C# Events and Thread Safety

c++eventsmultithreading

UPDATE

As of C# 6, the answer to this question is:

SomeEvent?.Invoke(this, e);

I frequently hear/read the following advice:

Always make a copy of an event before you check it for null and fire it. This will eliminate a potential problem with threading where the event becomes null at the location right between where you check for null and where you fire the event:

// Copy the event delegate before checking/calling
EventHandler copy = TheEvent;

if (copy != null)
    copy(this, EventArgs.Empty); // Call any handlers on the copied list

Updated: I thought from reading about optimizations that this might also require the event member to be volatile, but Jon Skeet states in his answer that the CLR doesn't optimize away the copy.

But meanwhile, in order for this issue to even occur, another thread must have done something like this:

// Better delist from event - don't want our handler called from now on:
otherObject.TheEvent -= OnTheEvent;
// Good, now we can be certain that OnTheEvent will not run...

The actual sequence might be this mixture:

// Copy the event delegate before checking/calling
EventHandler copy = TheEvent;

// Better delist from event - don't want our handler called from now on:
otherObject.TheEvent -= OnTheEvent;    
// Good, now we can be certain that OnTheEvent will not run...

if (copy != null)
    copy(this, EventArgs.Empty); // Call any handlers on the copied list

The point being that OnTheEvent runs after the author has unsubscribed, and yet they just unsubscribed specifically to avoid that happening. Surely what is really needed is a custom event implementation with appropriate synchronisation in the add and remove accessors. And in addition there is the problem of possible deadlocks if a lock is held while an event is fired.

So is this Cargo Cult Programming? It seems that way – a lot of people must be taking this step to protect their code from multiple threads, when in reality it seems to me that events require much more care than this before they can be used as part of a multi-threaded design. Consequently, people who are not taking that additional care might as well ignore this advice – it simply isn't an issue for single-threaded programs, and in fact, given the absence of volatile in most online example code, the advice may be having no effect at all.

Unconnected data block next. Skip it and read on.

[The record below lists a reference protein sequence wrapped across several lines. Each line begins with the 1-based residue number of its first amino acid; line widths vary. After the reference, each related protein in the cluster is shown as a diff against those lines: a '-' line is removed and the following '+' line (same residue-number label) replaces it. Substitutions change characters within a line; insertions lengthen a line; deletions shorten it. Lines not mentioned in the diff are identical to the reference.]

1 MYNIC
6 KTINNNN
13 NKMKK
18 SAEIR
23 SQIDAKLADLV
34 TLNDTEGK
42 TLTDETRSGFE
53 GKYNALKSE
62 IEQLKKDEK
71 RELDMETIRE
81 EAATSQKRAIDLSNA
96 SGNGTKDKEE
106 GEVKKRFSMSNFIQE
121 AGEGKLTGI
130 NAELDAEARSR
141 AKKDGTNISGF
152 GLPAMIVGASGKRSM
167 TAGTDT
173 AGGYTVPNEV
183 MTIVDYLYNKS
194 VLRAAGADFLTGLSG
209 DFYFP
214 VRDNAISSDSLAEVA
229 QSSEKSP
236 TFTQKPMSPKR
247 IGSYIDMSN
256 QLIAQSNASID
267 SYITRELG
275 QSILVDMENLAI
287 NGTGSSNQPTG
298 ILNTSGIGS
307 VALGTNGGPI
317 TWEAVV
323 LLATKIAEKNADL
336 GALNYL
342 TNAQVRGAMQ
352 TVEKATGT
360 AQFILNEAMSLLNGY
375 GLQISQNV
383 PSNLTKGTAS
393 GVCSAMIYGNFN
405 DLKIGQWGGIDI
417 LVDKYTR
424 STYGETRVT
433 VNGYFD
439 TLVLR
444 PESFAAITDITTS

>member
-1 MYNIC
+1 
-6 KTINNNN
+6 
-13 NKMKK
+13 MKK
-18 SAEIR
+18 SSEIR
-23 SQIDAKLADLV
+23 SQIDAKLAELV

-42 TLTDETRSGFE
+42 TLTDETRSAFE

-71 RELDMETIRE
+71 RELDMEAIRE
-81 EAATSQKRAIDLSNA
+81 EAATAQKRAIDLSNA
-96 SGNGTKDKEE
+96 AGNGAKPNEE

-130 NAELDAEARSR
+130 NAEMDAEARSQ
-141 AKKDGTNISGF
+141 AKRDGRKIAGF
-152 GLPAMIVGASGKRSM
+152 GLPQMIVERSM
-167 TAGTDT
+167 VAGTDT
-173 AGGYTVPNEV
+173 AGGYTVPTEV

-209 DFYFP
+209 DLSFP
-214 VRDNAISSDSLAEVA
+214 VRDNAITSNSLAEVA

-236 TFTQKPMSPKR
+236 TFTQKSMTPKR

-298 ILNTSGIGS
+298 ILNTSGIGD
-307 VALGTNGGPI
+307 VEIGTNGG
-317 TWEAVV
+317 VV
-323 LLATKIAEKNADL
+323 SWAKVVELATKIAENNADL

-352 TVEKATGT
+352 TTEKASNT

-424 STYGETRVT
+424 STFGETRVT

(And isn't it a lot simpler to just assign the empty delegate { } on the member declaration so that you never need to check for null in the first place?)

Updated: In case it wasn't clear, I did grasp the intention of the advice – to avoid a null reference exception under all circumstances. My point is that this particular null reference exception can only occur if another thread is delisting from the event, and the only reason for doing that is to ensure that no further calls will be received via that event, which clearly is NOT achieved by this technique. You'd be concealing a race condition – it would be better to reveal it! That null exception helps to detect an abuse of your component. If you want your component to be protected from abuse, you could follow the example of WPF – store the thread ID in your constructor and then throw an exception if another thread tries to interact directly with your component. Or else implement a truly thread-safe component (not an easy task).

So I contend that merely doing this copy/check idiom is cargo cult programming, adding mess and noise to your code. To actually protect against other threads requires a lot more work.

Update in response to Eric Lippert's blog posts:

So there's a major thing I'd missed about event handlers: "event handlers are required to be robust in the face of being called even after the event has been unsubscribed", and obviously therefore we only need to care about the possibility of the event delegate being null. Is that requirement on event handlers documented anywhere?

And so: "There are other ways to solve this problem; for example, initializing the handler to have an empty action that is never removed. But doing a null check is the standard pattern."

So the one remaining fragment of my question is, why is explicit-null-check the "standard pattern"? The alternative, assigning the empty delegate, requires only = delegate {} to be added to the event declaration, and this eliminates those little piles of stinky ceremony from every place where the event is raised. It would be easy to make sure that the empty delegate is cheap to instantiate. Or am I still missing something?

Surely it must be that (as Jon Skeet suggested) this is just .NET 1.x advice that hasn't died out, as it should have done in 2005?

Best Solution

The JIT isn't allowed to perform the optimization you're talking about in the first part, because of the condition. I know this was raised as a spectre a while ago, but it's not valid. (I checked it with either Joe Duffy or Vance Morrison a while ago; I can't remember which.)

Without the volatile modifier it's possible that the local copy taken will be out of date, but that's all. It won't cause a NullReferenceException.

And yes, there's certainly a race condition - but there always will be. Suppose we just change the code to:

TheEvent(this, EventArgs.Empty);

Now suppose that the invocation list for that delegate has 1000 entries. It's perfectly possible that the action at the start of the list will have executed before another thread unsubscribes a handler near the end of the list. However, that handler will still be executed because it'll be a new list. (Delegates are immutable.) As far as I can see this is unavoidable.

Using an empty delegate certainly avoids the nullity check, but doesn't fix the race condition. It also doesn't guarantee that you always "see" the latest value of the variable.